In the 1990s, after hiring coach César Luis Menotti, Mexican football began experiencing greater international success. In the 1993 Copa América they finished second, losing to Argentina 2–1 in the final.

At the 1994 FIFA World Cup, Mexico won its group on tiebreakers, emerging from a group composed of Italy, Ireland, and Norway. However, Mexico lost in the second round to Bulgaria on penalty kicks.

At the 1998 FIFA World Cup, Mexico was placed in a group with the Netherlands, South Korea and Belgium. Mexico won their opening fixture 3–1 against South Korea. Mexico tied Belgium 2–2, and against the Netherlands earned another 2–2 draw, qualifying for the round of 16. In that round, Mexico lost 2–1 to Germany.

In 1999, Mexico won its first official FIFA tournament by becoming the first host nation to win the FIFA Confederations Cup. Mexico defeated the United States 1–0 in the semifinals, and 1998 World Cup runners-up Brazil 4–3 in the final.[12]

Twenty-first century

2000s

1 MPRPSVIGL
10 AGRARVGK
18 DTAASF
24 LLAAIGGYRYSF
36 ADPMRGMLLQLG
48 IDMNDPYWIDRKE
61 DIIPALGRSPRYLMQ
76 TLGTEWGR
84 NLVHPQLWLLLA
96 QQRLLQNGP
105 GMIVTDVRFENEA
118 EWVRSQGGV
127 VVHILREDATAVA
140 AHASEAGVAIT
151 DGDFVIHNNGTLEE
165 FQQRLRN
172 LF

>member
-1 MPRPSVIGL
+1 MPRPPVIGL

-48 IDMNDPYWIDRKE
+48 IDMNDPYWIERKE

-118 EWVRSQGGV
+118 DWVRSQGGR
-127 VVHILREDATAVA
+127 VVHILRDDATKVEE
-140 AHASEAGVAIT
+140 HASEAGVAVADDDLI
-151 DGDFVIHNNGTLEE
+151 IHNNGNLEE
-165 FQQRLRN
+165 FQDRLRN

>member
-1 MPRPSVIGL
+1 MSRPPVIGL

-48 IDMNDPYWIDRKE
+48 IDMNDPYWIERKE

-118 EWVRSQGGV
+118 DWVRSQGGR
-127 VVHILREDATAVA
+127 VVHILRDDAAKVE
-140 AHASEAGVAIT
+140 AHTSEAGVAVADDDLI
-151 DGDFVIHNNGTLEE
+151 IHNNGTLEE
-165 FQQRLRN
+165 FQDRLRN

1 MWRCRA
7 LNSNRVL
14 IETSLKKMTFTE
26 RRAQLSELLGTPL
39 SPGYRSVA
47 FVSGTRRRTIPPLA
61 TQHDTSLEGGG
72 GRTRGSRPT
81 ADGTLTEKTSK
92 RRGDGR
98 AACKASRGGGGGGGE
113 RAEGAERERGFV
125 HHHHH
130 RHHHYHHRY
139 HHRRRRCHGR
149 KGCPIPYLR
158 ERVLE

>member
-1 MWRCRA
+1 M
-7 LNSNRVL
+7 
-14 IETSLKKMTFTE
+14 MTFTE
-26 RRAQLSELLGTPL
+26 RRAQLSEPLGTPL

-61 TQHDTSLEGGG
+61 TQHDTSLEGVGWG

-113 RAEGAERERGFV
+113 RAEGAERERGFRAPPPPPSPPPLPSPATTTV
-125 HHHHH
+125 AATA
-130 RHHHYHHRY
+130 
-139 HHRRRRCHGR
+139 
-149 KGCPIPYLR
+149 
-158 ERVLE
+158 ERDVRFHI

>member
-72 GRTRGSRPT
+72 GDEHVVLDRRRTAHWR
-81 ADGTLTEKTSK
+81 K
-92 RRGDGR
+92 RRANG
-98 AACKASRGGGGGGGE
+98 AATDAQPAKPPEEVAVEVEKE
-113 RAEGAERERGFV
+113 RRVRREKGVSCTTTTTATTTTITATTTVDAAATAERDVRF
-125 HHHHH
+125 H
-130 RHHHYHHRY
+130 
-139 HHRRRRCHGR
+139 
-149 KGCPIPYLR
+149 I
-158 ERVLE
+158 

Mexico was placed in Group G at the 2002 World Cup alongside Italy, Croatia, and Ecuador. Mexico started with a 1–0 win over Croatia. In the second match, Mexico earned a 2–1 win over Ecuador. Mexico then achieved a 1–1 draw against Italy. In the round of 16, Mexico played rivals United States, losing 2–0.

Mexico against Argentina at the 2006 FIFA World Cup.

Mexico was one of eight seeded teams at the 2006 FIFA World Cup in Germany. Mexico was in Group D with Iran, Angola and Portugal. Mexico won their opening match 3–1 against Iran. In their second match, Mexico played to a 0–0 draw against Angola. Mexico reached the round-of-16, despite losing to Portugal 2–1. Mexico saw another round of 16 loss, this time to Argentina, 2–1. Mexico's coach Ricardo Lavolpe stepped down after the tournament, and was succeeded by Hugo Sánchez.

After losing the final match of the 2007 CONCACAF Gold Cup 1–2 against the United States, Mexico successfully rebounded at the 2007 Copa América. Beginning by beating Brazil 2–0, they then defeated Ecuador and tied with Chile to come first in Group B. In the quarter-finals, Mexico beat Paraguay 6–0, but lost in the semi-finals 3–0 to Argentina. Mexico secured third place against Uruguay, winning 3–1.